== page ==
The Project Management Institute (PMI) studies show that about 14% of all software projects fail.

According to the experts at Forbes, there are 14 reasons why software projects fail. Here are the top 5:

1) Lack of clarity and execution strategy

The primary goal of a software project is to solve a business problem. It requires not only effective project management but also a clear consensus by the entire group of stakeholders on the definition of the business problem.

It further requires a robust execution strategy to deliver software that helps achieve the objectives. Failure to address any of the aspects outlined above results in a derailed project. – Kartik Agarwal, TechnoSIP Inc.

2) Unclear Requirements

One of the most common reasons software projects fail is unclear requirements and the lack of a detailed explanation. Very often clients themselves are not sure exactly what they want to see, and as a result, the project cannot move forward.

Communicating with your clients and asking them for their detailed vision of the future of the product is the key to ensuring that the project does not fail. – Daria Leshchenko, SupportYourApp Inc.

3) Expecting Overcustomization Of Software

Oftentimes, we believe that software can be customized to a level that will tailor to all needs. That’s a misconception. Being realistic is important. Define the requirements regarding the software’s capability. Making change requests as you go requires adjustments, but that’s the hat that will need to be worn to avoid frustrations. – Bhavna Juneja, Infinity, a Stamford Technology Company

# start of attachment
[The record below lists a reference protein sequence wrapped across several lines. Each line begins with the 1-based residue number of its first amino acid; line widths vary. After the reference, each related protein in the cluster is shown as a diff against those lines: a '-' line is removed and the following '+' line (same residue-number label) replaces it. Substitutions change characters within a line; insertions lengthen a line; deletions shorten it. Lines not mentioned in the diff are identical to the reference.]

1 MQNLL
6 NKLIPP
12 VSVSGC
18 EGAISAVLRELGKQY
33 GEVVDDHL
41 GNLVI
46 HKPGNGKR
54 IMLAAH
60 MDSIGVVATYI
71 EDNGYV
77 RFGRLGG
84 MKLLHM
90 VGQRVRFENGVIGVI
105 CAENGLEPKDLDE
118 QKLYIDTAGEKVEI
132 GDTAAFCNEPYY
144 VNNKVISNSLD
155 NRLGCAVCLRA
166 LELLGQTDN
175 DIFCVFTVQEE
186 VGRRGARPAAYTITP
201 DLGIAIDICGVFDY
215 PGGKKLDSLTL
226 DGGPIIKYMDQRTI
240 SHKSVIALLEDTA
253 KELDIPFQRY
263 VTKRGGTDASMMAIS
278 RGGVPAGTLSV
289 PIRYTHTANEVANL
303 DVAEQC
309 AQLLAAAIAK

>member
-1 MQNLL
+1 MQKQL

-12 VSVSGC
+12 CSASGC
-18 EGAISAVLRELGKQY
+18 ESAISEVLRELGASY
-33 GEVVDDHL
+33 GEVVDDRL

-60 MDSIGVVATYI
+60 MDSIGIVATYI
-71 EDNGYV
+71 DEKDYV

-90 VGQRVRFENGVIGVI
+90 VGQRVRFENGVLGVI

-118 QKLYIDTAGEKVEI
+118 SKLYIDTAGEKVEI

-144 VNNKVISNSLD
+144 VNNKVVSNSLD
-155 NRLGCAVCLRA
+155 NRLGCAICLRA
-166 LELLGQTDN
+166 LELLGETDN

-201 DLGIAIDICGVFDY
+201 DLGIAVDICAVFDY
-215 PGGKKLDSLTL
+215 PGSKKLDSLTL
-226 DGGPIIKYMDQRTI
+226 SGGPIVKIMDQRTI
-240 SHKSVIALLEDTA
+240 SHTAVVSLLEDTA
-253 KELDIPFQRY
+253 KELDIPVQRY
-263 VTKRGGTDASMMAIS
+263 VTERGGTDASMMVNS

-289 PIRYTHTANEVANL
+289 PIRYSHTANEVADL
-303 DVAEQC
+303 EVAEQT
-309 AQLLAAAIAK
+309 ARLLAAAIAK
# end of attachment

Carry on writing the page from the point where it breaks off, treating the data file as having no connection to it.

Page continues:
4) Too Many Hands In The Dev Pot

Establish (and limit) who’s involved from day one, whether you’re building in-house or not. This can be difficult for larger tech companies with complex processes and communication channels. But in the app development world, such complexity is detrimental to crafting a fully realized product that matches everyone’s unique vision without falling prey to scope creep and a never-ending project timeline. – Joshua Davidson,

5) Expecting A ‘Silver Bullet’

Too often, enthusiasm arises from the false belief that a proverbial “silver bullet” will solve a given problem. However, proper solutions are rarely so simple—they are a blend of methodology, strategy and team support, not the result of a single action, technology or idea. Tech leaders should encourage open communication and leverage participatory group decision-making to solve challenges. – Christopher Yang, Corporate Travel Management

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